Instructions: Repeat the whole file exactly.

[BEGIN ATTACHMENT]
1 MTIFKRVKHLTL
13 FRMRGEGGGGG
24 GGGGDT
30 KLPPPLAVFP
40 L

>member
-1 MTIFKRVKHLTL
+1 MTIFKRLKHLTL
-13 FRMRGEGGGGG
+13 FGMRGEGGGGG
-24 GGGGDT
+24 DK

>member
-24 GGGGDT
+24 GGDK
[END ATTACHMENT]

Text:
1 MTIFKRVKHLTL
13 FRMRGEGGGGG
24 GGGGDT
30 KLPPPLAVFP
40 L

>member
-1 MTIFKRVKHLTL
+1 MTIFKRLKHLTL
-13 FRMRGEGGGGG
+13 FGMRGEGGGGG
-24 GGGGDT
+24 DK

>member
-24 GGGGDT
+24 GGDK